“That they not only want abortion on demand for any reason, at any stage of development, or for no reason, up until the moment of birth and they want the government to pay for it,” he continued. “Now I would challenge them to suggest what part of that statement isn’t true.”
“Our job here is to make sure that our men and women that defend this country are capable of doing so and giving them every opportunity they have,” Franks concluded, “not to politicize military bases and to overlook the notion that what we’re doing here is something that hurts little babies and hurts their mothers.”

WH Asked, Would Obama Want His Daughters to Be Drafted?

( - Would President Obama want his daughters to be required to sign up for the Selective Service?" a reporter asked White House spokesman Josh Earnest on Thursday.
Earnest said he couldn't "weigh in" on the issue "because it is a subject of litigation." He also said he hasn't heard President Obama "weigh in publicly on this."
On Wednesday, the House Armed Services Committee passed an amendment requiring women between the ages of 18 and 26 to register for the Selective Service. The full House is expected to vote on the larger defense authorization bill next month.
Rep. Duncan Hunter (R-Calif.) introduced the Draft America’s Daughters Act in February, not because he supports the idea of drafting women, but because he opposes it.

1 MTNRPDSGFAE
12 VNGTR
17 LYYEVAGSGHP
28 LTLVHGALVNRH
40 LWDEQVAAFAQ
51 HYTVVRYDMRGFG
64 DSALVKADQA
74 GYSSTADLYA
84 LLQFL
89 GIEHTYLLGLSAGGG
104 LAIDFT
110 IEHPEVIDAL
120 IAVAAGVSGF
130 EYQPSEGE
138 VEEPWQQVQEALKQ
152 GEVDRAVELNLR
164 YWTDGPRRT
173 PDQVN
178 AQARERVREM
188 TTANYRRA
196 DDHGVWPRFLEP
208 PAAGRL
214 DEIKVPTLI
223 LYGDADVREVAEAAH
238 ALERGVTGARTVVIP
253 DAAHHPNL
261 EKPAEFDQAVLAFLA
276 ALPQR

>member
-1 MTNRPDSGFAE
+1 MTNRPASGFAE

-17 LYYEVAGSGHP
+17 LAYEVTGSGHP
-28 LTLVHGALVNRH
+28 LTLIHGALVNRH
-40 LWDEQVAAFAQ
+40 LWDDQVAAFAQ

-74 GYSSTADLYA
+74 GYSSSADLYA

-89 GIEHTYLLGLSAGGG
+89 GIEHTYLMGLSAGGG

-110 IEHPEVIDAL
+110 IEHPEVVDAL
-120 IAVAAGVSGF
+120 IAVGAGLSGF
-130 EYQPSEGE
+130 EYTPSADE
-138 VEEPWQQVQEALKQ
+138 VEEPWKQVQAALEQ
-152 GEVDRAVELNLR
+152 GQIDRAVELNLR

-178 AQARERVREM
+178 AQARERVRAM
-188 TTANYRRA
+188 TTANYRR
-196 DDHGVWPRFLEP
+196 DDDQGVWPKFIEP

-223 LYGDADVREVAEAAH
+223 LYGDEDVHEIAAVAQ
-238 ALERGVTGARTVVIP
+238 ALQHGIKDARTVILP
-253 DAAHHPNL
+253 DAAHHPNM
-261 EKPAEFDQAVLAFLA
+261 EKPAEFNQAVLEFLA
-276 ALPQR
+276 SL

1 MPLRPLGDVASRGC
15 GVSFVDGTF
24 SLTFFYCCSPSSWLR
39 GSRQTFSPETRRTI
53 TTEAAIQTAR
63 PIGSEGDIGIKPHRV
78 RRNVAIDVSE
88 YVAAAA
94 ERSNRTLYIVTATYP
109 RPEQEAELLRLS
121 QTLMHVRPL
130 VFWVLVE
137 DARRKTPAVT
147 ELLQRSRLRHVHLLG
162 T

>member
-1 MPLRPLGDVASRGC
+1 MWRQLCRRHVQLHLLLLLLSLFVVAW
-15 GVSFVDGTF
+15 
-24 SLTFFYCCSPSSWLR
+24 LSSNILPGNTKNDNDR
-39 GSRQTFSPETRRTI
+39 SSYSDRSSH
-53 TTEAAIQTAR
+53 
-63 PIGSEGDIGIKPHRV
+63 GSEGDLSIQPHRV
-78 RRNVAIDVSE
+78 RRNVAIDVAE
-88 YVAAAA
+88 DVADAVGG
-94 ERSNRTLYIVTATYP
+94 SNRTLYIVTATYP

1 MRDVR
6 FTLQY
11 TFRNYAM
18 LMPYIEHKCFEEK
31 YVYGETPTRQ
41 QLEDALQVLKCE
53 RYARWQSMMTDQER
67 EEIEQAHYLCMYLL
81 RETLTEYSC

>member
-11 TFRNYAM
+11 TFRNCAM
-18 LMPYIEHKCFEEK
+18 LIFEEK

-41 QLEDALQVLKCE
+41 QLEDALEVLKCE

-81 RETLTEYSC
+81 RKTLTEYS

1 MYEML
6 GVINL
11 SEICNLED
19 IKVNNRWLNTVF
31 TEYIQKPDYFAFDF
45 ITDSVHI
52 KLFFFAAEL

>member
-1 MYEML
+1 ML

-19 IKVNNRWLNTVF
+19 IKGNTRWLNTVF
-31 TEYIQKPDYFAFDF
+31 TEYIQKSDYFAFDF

“It’s wrong and irresponsible to make wholesale changes to the way America fights its wars without the American people having a say on whether their daughters and sisters will be on the front lines of combat,” Hunter said in February. “If this Administration wants to send 18-20 year old women into combat, to serve and fight on the front lines, then the American people deserve to have this discussion through their elected representatives."

Hunter voted against his bill, which passed the committee 32-30.

At the White House on Thursday, a reporter asked if Obama would sign a bill containing the selective service provision.

"That's a good question," Earnest said. "Obviously, this is an issue that is going to attract a lot of attention, understandably so. There's not much that I can say about it, however, because this is the subject of some ongoing litigation.
"You've seen recent announcements from the Secretary of Defense Ash Carter that would give more women who are in the military the opportunity to defend their country in more roles.

"And the president obviously has welcomed that progress. He certainly believes that makes our fighting forces even stronger."

"And the other thing that we know to be true is that men and women have served in our all volunteer force in both Iraq and in Afghanistan with distinction, and with courage, and with bravery. And it's because of their service and sacrifice, both men and women, that we're safer and that we enjoy so many of the freedoms that are easy to take for granted.

"The president certainly does not take them for granted. The president has often talked about how serving as the Commander in Chief of the United States military is the greatest honor. And that certainly is true because of the service and sacrifice that American men and women have made in our military."

The United States currently has an all-volunteer military. The draft ended in 1973, but all young men must register with the Selective Service when they turn 18.

A teenage girl in New Jersey filed a class-action suit against the military last July, claiming it's discriminatory for the Selective Service to omit women now that the U.S. military has opened all combat jobs to women.

Curt Schilling: ESPN hires 'some of biggest racists'